I have not even allowed myself to dwell on how much our little trip to the E.R. is going to end up costing, but we have already had several people ask and offer financial assistance if we need it. As we began to consider the possibility that we might need to cancel our remaining speaking appointments for this trip and just head back to Seattle early, we had nothing but support and genuine understanding from all those we were considering backing out on. Many prayed for our family and offered words of encouragement via Facebook.

It’s enough to make you wonder what people who aren’t part of a church community do when things like this happen to them? I have wondered this often over the years. When your house burns to the ground, or there’s a death in the family, or your baby is 2 born two months premature, these are the times when I have witnessed churches pull together, rally the troops, and surround the one-in-need with real, tangible help, not to mention emotional and spiritual support. What happens if you aren’t part of a body like this? I suppose family members can provide this to some extent, but what if you live far from extended family?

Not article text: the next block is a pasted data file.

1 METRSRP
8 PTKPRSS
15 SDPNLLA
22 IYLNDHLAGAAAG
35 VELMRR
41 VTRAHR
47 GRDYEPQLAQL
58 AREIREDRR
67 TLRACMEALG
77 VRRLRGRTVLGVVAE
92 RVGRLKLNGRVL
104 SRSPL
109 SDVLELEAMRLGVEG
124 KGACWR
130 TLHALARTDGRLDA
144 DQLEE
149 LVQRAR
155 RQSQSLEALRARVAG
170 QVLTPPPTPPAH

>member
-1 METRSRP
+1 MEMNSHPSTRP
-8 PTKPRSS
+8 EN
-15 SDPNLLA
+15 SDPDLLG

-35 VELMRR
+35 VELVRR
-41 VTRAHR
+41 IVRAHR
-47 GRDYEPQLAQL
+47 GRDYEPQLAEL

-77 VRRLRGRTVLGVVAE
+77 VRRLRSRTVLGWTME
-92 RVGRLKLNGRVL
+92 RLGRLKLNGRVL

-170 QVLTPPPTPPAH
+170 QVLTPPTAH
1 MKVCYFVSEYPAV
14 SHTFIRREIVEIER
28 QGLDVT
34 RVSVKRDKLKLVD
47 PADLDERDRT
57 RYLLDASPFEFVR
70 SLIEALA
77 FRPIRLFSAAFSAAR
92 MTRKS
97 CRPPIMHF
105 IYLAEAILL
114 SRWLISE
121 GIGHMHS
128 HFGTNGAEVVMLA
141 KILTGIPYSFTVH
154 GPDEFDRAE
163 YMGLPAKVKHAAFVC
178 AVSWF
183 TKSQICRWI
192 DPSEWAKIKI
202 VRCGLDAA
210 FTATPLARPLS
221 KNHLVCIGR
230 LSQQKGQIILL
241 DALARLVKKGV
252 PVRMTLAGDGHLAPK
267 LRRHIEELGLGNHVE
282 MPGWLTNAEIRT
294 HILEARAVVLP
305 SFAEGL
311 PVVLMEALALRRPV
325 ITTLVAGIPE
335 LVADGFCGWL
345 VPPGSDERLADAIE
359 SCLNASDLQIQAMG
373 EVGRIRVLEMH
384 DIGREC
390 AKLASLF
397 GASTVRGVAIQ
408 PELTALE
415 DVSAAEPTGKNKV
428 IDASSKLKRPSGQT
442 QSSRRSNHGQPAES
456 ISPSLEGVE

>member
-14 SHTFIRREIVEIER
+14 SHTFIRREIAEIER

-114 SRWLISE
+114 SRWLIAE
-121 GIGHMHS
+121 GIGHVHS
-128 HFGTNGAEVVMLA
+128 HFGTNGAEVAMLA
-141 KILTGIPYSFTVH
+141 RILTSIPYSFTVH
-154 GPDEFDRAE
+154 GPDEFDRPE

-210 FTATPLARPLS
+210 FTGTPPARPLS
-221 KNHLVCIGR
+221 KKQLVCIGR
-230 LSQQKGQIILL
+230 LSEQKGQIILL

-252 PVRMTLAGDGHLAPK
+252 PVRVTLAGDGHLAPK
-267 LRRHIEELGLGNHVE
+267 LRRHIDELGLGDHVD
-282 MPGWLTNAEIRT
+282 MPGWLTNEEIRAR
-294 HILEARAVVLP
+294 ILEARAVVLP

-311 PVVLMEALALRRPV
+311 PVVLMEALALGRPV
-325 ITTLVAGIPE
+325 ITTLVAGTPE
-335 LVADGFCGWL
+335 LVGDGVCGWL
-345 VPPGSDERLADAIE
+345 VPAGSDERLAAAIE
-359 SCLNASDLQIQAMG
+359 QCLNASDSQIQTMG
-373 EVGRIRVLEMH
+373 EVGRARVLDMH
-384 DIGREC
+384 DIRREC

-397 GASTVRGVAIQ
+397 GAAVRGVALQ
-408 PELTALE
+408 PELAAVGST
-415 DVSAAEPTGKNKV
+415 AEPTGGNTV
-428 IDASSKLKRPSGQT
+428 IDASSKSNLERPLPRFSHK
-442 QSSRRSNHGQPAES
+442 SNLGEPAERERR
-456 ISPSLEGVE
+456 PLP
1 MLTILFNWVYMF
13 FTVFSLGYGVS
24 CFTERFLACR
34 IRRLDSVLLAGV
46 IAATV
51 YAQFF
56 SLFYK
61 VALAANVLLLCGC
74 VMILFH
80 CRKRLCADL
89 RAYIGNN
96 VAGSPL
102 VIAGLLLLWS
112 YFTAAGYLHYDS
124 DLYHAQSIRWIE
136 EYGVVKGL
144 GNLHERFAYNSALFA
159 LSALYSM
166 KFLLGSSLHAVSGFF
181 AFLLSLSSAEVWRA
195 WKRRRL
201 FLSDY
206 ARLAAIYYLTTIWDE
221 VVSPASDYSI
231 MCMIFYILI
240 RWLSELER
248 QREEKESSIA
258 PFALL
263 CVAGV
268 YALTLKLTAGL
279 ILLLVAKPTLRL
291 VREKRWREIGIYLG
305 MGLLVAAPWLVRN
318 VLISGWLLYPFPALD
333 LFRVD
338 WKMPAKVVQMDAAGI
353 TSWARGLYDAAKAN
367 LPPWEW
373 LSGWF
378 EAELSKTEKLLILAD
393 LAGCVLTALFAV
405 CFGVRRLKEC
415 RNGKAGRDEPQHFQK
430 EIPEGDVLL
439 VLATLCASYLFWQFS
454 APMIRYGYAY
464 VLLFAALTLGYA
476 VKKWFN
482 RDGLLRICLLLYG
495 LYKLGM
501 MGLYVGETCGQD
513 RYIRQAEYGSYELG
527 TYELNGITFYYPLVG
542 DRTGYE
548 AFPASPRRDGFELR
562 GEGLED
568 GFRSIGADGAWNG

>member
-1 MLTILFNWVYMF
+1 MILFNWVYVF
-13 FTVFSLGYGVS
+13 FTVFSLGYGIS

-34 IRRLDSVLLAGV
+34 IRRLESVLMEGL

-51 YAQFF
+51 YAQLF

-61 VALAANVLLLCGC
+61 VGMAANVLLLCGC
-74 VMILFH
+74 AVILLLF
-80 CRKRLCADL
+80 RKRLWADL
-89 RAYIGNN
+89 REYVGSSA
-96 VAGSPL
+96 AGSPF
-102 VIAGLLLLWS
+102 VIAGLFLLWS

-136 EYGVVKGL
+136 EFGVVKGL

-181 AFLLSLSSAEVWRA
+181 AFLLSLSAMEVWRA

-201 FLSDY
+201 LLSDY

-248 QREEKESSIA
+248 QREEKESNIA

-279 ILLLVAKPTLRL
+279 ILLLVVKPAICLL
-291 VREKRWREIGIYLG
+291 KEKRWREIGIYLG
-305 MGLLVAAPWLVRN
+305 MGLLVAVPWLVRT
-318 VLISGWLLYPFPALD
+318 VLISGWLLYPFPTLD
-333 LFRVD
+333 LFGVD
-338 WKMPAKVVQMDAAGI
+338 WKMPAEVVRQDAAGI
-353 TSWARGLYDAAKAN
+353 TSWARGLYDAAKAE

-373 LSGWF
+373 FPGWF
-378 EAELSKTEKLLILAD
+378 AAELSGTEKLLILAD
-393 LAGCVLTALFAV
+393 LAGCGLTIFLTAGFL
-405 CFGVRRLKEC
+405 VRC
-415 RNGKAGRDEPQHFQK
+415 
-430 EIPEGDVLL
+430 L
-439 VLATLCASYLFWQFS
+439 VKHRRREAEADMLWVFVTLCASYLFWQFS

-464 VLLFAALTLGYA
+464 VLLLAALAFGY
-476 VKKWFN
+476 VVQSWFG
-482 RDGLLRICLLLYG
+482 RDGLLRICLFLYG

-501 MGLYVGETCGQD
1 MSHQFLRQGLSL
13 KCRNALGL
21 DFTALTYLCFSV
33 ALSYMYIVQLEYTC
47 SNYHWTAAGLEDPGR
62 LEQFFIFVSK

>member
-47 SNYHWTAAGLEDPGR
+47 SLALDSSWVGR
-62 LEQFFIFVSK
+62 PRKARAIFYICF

At the end of the day, as we all collapsed exhausted into our beds, Elizabeth finally breathing somewhat peacefully, I was overcome by a profound gratitude for all the myriad ways we had been ministered to in our time of need by the body of Christ.

We spent the next several days recovering, decided to cancel most of the rest of our appointments for this home ministry assignment, drove to Memphis on Thursday, Oklahoma City on Friday, and tomorrow, we will begin the push westward to Portland, and finally to Seattle.